Queensland’s controversial ID scanning laws have a powerful new enemy: Brisbane Lord Mayor Graham Quirk.

Last night Quirk told the Courier Mail the measures were damaging the city’s international reputation and needed to be overhauled.

“Some local businesses are closing their doors earlier, which is damaging to the night-time economy and doesn’t help Brisbane’s ‘new world city’ image,’’ Quirk told the Courier.

Quirk brought up the example of age pensioners and Crown Prince Frederik of Denmark being turned away from bars to illustrate that the issue had gone “from the sublime to the ridiculous.”

“Council supports a review into the current laws to establish a better system that will balance a safe night out with a vibrant night-life that supports local jobs so we can promote Brisbane’s world-class dining and entertainment scene,” Quirk said.

The comments followed yesterday’s launch of this year’s Valley Fiesta; Quirk hopes the laws will not deter people from attending the two-day festival.

“I just hope the laws aren’t too bureaucratic for people and they will continue to come,” the Brisbane Times reported Quirk as saying.

“These laws are in place, they are in effect and so I think we ought to be doing that, making sure that we minimise any situation where people will be refused entry because they don’t have ID,” Quirk said.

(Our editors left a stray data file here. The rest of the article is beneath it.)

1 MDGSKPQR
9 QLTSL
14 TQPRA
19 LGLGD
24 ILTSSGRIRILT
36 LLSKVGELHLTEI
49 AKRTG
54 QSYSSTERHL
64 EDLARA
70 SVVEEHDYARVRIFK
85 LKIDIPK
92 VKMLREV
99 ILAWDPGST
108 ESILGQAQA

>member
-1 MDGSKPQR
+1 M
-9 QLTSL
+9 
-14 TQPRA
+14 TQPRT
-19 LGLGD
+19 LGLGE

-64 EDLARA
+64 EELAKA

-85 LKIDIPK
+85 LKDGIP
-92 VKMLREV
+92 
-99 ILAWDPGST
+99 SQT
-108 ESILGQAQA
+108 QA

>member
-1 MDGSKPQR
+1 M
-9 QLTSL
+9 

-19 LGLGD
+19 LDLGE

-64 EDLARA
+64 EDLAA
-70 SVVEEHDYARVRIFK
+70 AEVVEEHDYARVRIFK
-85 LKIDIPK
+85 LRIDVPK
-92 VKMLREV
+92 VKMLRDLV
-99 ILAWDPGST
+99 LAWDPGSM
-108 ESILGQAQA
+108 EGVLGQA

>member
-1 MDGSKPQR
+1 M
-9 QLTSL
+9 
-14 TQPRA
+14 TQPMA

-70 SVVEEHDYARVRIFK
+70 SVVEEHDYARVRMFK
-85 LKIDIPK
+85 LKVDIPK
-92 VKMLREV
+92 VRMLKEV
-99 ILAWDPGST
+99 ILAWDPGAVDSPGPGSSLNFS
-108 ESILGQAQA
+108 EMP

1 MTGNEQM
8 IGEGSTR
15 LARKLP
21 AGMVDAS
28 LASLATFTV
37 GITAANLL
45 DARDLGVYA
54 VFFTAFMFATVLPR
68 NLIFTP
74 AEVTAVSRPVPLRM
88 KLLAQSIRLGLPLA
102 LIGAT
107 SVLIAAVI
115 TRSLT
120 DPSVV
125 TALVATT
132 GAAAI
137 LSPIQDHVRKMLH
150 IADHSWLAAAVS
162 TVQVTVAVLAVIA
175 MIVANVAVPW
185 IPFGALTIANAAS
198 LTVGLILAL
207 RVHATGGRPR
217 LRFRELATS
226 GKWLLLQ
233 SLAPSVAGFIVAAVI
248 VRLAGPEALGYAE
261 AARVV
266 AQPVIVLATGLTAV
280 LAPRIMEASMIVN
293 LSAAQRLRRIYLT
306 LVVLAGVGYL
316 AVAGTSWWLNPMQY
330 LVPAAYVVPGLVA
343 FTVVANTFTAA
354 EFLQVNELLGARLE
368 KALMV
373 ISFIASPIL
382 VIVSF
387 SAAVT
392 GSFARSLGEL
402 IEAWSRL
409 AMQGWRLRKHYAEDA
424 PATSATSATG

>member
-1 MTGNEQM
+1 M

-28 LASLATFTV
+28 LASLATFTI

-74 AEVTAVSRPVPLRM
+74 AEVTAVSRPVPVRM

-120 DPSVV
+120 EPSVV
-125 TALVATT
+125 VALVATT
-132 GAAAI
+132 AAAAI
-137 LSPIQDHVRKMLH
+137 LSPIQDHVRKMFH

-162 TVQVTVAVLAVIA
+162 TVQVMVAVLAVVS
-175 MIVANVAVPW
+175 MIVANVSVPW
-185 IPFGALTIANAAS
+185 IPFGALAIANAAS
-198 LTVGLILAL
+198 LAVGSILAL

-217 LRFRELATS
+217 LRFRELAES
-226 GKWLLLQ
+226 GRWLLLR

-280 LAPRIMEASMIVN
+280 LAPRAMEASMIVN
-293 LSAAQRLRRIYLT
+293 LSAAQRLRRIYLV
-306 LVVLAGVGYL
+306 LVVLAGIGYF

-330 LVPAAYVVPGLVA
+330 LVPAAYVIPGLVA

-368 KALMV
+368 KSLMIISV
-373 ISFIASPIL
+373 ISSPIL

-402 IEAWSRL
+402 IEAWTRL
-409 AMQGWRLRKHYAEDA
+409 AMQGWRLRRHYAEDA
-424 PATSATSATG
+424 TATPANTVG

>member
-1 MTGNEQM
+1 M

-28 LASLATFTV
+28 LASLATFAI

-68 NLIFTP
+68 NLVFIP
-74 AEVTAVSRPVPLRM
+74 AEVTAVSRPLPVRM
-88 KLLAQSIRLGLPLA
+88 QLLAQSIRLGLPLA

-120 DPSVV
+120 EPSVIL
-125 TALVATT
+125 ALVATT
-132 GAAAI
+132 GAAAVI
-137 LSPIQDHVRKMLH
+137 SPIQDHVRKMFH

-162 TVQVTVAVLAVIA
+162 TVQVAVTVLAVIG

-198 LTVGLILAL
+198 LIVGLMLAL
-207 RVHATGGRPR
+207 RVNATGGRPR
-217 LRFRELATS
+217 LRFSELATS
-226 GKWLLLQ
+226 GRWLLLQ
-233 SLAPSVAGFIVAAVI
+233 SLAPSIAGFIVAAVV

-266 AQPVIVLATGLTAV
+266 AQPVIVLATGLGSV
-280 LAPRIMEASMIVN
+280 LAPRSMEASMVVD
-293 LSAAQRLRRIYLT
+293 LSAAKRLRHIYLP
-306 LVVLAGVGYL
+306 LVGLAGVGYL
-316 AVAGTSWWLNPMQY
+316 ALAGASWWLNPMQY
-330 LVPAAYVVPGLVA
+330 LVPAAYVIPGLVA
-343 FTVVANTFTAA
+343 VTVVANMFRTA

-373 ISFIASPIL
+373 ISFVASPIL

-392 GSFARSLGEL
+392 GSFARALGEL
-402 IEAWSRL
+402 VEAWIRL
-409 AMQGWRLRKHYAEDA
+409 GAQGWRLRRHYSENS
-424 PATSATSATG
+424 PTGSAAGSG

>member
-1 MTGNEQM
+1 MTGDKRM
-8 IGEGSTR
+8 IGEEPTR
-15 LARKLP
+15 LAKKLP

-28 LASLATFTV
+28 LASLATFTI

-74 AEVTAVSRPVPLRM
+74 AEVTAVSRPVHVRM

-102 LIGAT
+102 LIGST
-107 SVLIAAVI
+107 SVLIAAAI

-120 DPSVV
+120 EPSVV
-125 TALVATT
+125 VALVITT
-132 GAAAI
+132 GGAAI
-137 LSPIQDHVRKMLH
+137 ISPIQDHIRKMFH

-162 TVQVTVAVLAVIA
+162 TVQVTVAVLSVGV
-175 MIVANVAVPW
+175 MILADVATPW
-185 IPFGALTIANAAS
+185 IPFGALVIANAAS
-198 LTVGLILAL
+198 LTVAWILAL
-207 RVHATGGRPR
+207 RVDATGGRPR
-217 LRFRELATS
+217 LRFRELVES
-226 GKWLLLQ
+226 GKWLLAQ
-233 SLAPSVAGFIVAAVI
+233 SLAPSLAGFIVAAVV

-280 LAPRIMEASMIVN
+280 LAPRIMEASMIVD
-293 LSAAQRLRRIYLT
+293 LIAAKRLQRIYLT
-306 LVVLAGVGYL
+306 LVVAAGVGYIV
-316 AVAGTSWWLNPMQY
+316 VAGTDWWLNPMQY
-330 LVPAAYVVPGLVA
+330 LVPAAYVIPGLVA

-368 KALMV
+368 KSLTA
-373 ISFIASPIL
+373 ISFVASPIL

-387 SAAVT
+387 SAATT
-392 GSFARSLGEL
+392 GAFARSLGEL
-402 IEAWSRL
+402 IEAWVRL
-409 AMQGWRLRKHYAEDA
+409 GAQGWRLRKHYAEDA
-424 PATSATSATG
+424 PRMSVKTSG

In some ways Quirk’s comments are to be expected. He’s a Liberal mayor criticising a Labor State Government and has been pushing hard to position Brisbane as Australia’s “new world city” with major developments such as the already underway Queen’s Wharf casino and resort and the Brisbane Live arena and entertainment precinct proposal, which is potentially in the pipeline.

But his comments are also in step with complaints made to Broadsheet by venue owners last month. They called the laws “poorly executed”, “hugely damaging” and a “one-size-fits-all approach”. In an earlier Broadsheet story, award-winning venue owner Jamie Webb said: “These things are just going to take Brisbane back to the ’80s. Long taxi lines, punch-ons, people queuing to get into venues. All to stop a grand total of 100 people state-wide with banning orders.”

Those comments followed a horror start to the implementation of the laws when a group of visiting French winemakers was turned away from the Gresham. Webb himself took to Facebook to publicly vent his frustrations at the measures.

The state government has so far ruled out revisiting the laws.